Fears over mass building

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Residents have raised concerns their village could almost double in size if developers continue targeting the area.

Last June, the draft Local Plan - Preferred Options, the blueprint for development in Fylde up to 2030, recommended 1,160 homes be built in Warton – a number which many residents said was simply too high.

Coun Trevor Fiddler

Coun Trevor Fiddler

While the plan continues to be finalised, developers have targeted the village, submitting applications which, if agreed to, could see up to 1,465 properties developed in Warton – 300 more than originally planned.

Jessica Ashworth, vice-chairman of the Warton Neighbourhood Plan Steering Group, said the size and level of applications submitted showed it was “open season” on Warton.

She added: “Since the preferred option went out for consultation last summer, it has been open season in Warton, with a never ending queue of greedy developers, which Fylde Council has failed to control through their proposal to establish a masterplan.

“The reality is that, to date, 416 dwellings have been approved, with a further 409 pending decisions, and yet further imminent applications could give a potential total of 1,465 new dwellings, representing a 92 per cent 
increase in households, which is unacceptable to residents and unsustainable in a village of our size.”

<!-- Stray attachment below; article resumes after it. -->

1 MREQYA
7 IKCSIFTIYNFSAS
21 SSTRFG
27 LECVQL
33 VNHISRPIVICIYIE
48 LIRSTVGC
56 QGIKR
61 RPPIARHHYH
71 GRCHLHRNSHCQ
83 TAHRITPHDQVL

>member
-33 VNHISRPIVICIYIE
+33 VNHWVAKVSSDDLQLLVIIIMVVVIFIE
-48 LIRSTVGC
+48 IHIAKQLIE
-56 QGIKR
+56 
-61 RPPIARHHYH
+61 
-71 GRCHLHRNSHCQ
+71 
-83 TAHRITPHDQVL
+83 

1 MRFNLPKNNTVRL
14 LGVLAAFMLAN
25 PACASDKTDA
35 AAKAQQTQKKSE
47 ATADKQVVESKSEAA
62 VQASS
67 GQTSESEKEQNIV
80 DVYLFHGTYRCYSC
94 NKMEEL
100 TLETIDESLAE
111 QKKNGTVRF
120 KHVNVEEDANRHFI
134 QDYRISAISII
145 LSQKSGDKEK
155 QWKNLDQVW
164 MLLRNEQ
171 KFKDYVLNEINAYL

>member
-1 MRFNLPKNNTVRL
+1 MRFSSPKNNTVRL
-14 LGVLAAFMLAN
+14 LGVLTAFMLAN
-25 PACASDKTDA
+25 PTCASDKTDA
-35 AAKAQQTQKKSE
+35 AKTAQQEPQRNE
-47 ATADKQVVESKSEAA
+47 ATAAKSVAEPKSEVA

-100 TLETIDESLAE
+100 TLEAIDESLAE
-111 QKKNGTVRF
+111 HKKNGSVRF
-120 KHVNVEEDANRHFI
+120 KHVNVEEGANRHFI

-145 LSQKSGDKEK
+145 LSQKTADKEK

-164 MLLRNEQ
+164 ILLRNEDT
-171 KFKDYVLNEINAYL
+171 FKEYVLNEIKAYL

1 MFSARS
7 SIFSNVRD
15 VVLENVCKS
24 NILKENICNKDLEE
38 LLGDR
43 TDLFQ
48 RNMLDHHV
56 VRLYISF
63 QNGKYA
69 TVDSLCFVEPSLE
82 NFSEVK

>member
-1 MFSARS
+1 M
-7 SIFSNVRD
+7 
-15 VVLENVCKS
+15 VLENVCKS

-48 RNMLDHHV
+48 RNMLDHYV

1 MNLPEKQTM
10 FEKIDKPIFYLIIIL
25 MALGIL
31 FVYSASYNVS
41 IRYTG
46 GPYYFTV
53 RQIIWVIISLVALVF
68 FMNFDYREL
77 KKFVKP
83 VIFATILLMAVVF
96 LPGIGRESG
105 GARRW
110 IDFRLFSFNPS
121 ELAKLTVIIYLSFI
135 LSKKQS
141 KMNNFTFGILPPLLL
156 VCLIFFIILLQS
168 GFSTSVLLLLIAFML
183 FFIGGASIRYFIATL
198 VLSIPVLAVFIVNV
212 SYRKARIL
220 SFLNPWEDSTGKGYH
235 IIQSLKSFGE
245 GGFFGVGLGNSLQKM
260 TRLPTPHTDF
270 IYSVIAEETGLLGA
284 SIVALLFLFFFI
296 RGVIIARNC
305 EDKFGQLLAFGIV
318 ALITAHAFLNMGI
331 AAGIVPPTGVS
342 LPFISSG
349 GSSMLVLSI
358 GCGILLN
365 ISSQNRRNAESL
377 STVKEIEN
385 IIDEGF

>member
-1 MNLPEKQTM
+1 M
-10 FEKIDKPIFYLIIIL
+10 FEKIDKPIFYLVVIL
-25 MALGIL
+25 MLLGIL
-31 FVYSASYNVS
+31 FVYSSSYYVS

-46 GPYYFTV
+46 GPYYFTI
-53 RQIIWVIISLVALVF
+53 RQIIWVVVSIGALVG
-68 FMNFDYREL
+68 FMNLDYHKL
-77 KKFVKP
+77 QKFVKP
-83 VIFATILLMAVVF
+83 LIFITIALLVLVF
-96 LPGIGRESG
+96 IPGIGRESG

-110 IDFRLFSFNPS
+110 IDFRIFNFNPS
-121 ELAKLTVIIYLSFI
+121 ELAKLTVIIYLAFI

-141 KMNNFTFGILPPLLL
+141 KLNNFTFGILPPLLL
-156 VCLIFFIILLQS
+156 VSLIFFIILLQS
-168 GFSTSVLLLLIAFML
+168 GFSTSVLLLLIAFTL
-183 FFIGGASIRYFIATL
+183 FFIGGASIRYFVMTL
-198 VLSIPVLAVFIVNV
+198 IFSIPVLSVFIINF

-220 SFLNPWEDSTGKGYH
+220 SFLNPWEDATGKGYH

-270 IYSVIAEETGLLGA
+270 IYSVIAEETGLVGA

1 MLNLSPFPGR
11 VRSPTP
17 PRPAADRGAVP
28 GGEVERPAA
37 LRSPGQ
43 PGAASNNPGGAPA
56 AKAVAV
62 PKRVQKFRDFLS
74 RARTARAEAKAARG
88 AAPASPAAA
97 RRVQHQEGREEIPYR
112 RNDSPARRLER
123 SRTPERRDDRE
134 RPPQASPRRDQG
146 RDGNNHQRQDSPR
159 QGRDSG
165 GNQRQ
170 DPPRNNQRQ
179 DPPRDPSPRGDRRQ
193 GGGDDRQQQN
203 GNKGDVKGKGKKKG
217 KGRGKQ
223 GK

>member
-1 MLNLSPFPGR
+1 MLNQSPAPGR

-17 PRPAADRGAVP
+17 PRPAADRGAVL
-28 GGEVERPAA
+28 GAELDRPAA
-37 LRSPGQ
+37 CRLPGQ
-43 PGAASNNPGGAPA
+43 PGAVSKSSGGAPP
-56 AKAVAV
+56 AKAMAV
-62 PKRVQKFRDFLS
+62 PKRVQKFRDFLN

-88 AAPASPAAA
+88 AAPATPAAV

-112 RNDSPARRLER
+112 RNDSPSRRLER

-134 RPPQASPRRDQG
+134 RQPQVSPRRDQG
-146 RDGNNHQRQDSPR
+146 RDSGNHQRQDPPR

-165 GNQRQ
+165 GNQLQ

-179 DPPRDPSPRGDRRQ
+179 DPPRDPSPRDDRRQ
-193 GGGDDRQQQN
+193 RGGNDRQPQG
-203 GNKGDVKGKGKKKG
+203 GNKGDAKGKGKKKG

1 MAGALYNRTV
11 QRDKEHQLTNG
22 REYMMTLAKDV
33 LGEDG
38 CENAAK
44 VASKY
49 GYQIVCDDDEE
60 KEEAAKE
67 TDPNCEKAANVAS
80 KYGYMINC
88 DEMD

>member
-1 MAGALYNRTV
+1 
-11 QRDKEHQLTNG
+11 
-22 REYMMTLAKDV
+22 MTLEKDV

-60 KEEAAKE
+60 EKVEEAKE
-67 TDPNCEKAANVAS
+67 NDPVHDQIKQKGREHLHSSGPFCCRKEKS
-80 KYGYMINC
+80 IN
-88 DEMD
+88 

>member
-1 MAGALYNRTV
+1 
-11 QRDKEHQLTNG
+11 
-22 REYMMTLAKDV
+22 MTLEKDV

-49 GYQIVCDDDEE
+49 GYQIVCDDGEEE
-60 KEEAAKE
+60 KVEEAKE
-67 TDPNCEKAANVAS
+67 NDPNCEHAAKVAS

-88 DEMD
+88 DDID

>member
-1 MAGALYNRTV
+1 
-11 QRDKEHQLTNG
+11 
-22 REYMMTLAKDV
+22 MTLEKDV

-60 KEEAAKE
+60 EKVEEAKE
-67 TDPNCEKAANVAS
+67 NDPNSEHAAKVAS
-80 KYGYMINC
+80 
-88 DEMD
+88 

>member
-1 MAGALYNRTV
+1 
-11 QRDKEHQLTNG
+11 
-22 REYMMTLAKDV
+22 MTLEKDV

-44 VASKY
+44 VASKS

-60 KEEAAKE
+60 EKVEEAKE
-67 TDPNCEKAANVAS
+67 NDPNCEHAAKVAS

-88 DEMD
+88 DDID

Miss Ashworth added the classification of the village’s Warton and Westby ward as an assisted, or deprived, area has strengthened developers’ bids for housing developments, because they can argue that new housing will help 
improve the area.

She also said Warton Neighbourhood Plan’s Steering Group has worked to establish a housing masterplan figure of 638, which is likely to be ignored.

In recent months, applications for Blackfield End Farm, Clifton House Farm, Riversleigh Farm, the GEC Marconi site, Harbour Lane and Georges Garage have all been submitted to the council.

Coun Trevor Fiddler, cabinet member for planning and development, said the failure to establish a five-year supply of housing, a fixed figure for the council to use to protect over-development, had led to renewed applications from developers.

He added: “We have not been allowed to develop the Local Plan in a proper way. Developers are being encouraged by the Government to hand in applications.

“The Government is saying if you do not have a five-year supply, you leave yourself at risk. We have tried to provide a co-ordinated approach to housing. These ludicrous, rules we have to deal with have overtaken the Local Plan.”

Coun Fiddler said he felt sorry for people in Warton, but admitted the village has been a target for development for the last 20 years because of its BAE Systems site.

He added: “If it’s not Warton, then where does it go? Fylde Borough is powerless to prevent ad hoc developers ignoring the Local Plan proposals.”

But Miss Ashworth called Fylde Council’s performance “tardy” and said the council must start listening to residents in Warton more.